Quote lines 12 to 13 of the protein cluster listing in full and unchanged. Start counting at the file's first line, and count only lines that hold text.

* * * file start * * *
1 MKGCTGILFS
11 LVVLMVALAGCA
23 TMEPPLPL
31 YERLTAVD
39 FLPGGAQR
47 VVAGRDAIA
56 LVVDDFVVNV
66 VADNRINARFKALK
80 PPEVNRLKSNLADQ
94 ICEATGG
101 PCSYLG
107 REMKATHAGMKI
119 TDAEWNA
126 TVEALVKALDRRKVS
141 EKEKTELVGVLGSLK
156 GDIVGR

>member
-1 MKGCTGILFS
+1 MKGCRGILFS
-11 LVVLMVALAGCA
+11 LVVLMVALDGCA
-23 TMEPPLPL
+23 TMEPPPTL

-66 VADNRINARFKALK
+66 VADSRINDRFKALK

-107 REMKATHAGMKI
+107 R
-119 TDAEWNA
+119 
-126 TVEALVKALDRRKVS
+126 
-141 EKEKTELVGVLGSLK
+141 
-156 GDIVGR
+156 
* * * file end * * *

107 REMKATHAGMKI
119 TDAEWNA